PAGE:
If the user uses IE < 9 with JS turned off, we need a fallback. This can be achieved by calling the 8-col version of the site before the media-queries are initiated. In this version I’m using the Jquery Media Queries library version 1.19, since 1.20 seem to malfunction in IE. Our <head> thus looks something like this:

<!-- Global Stylesheets -->
<link rel="stylesheet" href="reset.css" media="screen" />
<link rel="stylesheet" href="fonts.css" media="screen" />
<link rel="stylesheet" href="style.css" media="screen" />

<!-- Fallback if browser does not support media queries + javascript (Read: Internet Explorer < 9) -->
<!--[if lt IE 9]>
<link rel="stylesheet" href="8col.css" media="screen" />
<![endif]-->

<!-- Media Queries / Less -->
<link rel="stylesheet" href="13col.css" media="only screen and (min-width: 1212px)" />
<link rel="stylesheet" href="8col.css" media="only screen and (max-width: 1211px) and (min-width: 768px)" />
<link rel="stylesheet" href="5col.css" media="only screen and (max-width: 767px) and (min-width: 480px)" />
<link rel="stylesheet" href="3col.css" media="only screen and (max-width: 479px)" />

<!-- Jquery -->
<script src="http://ajax.googleapis.com/ajax/libs/jquery/1.4.3/jquery.min.js"></script>
<script src="js/jquery.mediaqueries1.19.js"></script>

However: This makes coding somewhat of a nag, since we get a lot of inheritance issues.

CSS3 & The general CSS-approach

The first thing we need to adress is HOW to write CSS successfully. I’m suggesting to have the following in mind when approaching CSS:

  1. We want to kill any and all inheritance
  2. We need to establish what UI elements should use graceful degradation
  3. We need to establish what UI elements should look differently on different devices / resolutions
    1. Buttons / Navigation for mobile devices
    2. Fancypants details
    3. Etc

Inheretance is a big issue, so my approach here has been to start working on the 13-col design and applying the following to pretty much all objects:

display: block;
word-wrap: break-word;

margin: 0px 0px 0px 0px;
padding: 0px 0px 0px 0px;

width: auto;
height: auto;

This enables us to later on decide what margin / padding the object should have, and also if it should be displayed at all. The word-wrap is needed, because sometimes humans use fancy words. Those fancy words tend to be a bit long. That can lead to that the browser renders the word ”outside” the screen / container, and that’s just not right. The word-wrap can also successfully be applied in the reset.css document. I then just copy / paste my CSS from the 13-col document (not the <body>, obviously), and then make the modifications needed.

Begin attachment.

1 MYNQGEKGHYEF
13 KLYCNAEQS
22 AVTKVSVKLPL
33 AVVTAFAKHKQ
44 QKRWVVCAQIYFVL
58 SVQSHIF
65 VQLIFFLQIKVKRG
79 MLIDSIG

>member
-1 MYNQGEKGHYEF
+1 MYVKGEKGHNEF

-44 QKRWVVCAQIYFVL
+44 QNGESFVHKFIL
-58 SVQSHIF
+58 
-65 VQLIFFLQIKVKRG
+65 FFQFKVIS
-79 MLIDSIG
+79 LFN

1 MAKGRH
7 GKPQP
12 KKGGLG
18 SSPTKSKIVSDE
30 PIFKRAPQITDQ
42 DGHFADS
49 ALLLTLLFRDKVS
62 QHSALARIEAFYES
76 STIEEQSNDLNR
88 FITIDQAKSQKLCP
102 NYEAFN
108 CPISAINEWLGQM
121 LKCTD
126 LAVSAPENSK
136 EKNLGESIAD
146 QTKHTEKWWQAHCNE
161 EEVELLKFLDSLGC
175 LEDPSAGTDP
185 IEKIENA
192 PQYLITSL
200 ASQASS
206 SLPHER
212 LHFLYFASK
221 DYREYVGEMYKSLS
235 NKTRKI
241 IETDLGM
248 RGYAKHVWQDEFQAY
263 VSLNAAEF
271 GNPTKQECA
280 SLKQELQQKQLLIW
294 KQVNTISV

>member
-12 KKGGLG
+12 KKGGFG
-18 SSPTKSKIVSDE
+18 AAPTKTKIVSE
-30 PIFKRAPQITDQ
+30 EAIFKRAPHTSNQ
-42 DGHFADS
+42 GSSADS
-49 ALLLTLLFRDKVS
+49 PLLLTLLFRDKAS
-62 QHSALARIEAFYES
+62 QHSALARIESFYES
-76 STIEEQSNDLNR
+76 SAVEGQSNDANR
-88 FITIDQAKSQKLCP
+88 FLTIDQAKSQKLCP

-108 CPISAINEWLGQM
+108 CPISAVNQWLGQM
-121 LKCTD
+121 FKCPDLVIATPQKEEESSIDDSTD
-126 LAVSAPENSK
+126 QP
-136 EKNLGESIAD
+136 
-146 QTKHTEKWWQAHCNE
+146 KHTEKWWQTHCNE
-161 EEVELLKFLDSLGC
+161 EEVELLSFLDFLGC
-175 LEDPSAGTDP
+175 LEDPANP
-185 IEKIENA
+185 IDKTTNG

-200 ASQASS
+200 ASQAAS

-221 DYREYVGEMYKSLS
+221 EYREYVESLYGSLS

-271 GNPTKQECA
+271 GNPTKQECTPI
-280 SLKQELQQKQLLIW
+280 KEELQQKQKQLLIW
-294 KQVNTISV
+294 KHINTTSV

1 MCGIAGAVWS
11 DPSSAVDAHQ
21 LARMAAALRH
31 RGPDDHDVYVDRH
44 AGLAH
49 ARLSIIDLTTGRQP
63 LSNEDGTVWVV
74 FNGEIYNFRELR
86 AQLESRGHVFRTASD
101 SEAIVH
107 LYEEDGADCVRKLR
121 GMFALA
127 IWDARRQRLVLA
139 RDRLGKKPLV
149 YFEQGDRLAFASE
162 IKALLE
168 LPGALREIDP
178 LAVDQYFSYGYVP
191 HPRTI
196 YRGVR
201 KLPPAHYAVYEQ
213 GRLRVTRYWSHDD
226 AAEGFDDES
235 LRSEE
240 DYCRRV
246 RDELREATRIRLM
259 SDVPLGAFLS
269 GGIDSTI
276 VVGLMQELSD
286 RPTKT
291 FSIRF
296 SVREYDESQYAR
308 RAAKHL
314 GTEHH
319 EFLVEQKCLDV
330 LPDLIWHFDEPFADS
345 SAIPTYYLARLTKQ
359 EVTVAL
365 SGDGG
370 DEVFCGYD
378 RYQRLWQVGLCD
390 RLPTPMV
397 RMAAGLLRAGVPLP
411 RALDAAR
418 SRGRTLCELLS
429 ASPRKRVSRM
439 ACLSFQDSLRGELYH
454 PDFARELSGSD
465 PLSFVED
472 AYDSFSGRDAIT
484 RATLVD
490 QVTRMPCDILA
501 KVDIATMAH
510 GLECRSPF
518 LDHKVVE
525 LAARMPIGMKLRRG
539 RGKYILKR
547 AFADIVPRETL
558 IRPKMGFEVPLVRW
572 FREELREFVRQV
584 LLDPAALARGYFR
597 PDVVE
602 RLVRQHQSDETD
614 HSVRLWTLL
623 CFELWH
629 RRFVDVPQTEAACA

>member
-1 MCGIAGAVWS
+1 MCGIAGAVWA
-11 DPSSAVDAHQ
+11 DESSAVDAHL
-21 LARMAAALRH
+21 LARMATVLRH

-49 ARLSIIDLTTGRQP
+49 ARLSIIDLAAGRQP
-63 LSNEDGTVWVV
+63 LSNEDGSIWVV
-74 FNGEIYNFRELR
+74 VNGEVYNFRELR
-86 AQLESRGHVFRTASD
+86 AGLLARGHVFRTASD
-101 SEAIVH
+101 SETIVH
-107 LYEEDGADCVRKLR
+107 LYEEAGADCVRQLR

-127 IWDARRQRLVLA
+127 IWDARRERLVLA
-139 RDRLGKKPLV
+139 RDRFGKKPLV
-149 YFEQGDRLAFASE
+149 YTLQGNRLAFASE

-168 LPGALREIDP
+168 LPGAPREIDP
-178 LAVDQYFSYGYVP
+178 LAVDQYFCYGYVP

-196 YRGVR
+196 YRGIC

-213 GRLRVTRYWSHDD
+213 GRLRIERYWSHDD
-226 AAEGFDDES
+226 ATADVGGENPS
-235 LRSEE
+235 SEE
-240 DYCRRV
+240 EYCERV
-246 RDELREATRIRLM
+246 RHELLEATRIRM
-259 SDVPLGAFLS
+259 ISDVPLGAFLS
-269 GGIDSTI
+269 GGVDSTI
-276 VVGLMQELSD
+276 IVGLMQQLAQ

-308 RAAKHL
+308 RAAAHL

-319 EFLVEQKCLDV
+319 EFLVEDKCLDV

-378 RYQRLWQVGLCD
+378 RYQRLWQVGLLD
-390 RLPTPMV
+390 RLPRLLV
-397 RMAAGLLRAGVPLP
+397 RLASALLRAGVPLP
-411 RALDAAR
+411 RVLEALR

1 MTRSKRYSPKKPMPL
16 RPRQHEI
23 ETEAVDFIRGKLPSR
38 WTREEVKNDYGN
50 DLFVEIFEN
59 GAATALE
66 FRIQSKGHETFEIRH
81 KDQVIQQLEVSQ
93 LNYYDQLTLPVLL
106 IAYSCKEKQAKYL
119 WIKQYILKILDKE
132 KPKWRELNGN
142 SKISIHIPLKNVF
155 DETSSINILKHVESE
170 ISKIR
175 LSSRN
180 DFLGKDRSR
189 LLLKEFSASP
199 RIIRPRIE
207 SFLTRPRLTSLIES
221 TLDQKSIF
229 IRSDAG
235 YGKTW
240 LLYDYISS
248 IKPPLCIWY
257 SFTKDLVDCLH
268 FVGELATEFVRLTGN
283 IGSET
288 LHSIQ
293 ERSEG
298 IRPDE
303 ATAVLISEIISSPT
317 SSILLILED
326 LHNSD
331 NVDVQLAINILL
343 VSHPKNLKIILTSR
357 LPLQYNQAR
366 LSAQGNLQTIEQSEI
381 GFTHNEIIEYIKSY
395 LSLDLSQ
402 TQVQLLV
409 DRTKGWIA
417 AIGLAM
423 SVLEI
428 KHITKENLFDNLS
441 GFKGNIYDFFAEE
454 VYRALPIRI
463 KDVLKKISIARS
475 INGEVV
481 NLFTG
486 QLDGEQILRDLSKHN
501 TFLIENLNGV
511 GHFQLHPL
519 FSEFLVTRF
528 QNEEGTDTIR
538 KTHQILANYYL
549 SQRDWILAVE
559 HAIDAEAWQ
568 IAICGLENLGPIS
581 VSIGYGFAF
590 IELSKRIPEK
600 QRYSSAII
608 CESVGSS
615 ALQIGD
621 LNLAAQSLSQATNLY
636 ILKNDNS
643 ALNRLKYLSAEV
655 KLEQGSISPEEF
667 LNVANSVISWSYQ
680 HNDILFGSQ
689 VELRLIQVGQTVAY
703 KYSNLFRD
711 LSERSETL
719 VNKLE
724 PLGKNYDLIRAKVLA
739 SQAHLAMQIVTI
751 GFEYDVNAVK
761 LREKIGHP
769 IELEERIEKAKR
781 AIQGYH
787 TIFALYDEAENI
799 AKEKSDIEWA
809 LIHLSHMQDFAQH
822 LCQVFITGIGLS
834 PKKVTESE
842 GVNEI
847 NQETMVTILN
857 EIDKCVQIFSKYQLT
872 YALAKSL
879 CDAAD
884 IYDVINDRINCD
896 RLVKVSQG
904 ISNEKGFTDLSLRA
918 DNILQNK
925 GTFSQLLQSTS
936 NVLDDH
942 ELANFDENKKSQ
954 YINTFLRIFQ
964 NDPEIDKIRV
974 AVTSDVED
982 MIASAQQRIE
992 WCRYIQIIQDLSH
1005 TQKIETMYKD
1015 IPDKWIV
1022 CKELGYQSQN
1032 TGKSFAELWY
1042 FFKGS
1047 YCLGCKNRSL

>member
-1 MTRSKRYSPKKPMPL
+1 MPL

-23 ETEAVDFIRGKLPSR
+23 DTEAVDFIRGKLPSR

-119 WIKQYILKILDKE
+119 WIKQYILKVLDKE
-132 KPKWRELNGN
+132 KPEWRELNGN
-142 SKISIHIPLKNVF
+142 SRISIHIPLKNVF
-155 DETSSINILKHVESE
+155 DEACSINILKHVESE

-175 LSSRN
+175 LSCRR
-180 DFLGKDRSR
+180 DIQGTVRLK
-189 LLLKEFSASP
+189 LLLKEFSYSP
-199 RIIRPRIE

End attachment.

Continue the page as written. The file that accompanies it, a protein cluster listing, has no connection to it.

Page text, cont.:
As established previously, IE < 9 and CSS3 does not work properly, so my suggestion is to use CSS2-based UI elements for buttons etc since these are ‘Vital’ UI objects, but for some objects objects that is not as vital I use CSS3.

HTML5

I just LOVE HTML5. It makes my HTML look beautiful, and its so easy to understand the relationship between different objects. Best thing ever! Although, the <hgroup> tag is not liked very much by my SEO friends, it is still a beautiful standard and a nice approach to any project. But; IE < 9 doesn’t really like HTML5. To defeat the evilness that is IE most people use JS, and this script is also included as standard in the Less Framework. However, since we are all about backwards compability in this here ‘ol project, we can’t rely on JS. Some IT-admins at a lot of BIG companies thinks ”Better safe than sorry” and thus kills JavaScript completely. That’s not cool, because this totally breaks our pretty site using HTML5. That would result in a website pretty much without any CSS, since the only thing IE can recognize is the <body> tag.

What then? Well, we can use HTML 5 ‘Light’. That is, using the <head> of HTML5, and then using the HTML5 naming conventions – but using regular <div> containers. <article class=”food”> then translates to <div class=”article food”>. This keeps some of the ‘nice and tidy’ feeling in the code, and if if you’d ever feel like it’s just a matter of search and replace in your code and it’s all HTML5 again baby!

The upside to this is that IE < 9 (Minus the JS) accepts it and actually displays the page with CSS. Fallback established!

Tools to aid in the development

A great tool for speeding up development is to use the Less Grid overlay JS by @RnowM. When testing the site, a simple click on ‘Show Grid’ displays the grid.

On the Less Framework website there are are a few different resources that could aid in the development, amongst other some Photoshop and Fireworks templates by Ari Palo.

Summary

By modifying the Less framework and adding some JS magic to it we get a very potent framework for developing cross-device websites. You can download a bundled .zip file with my modifications on the Less+ project page.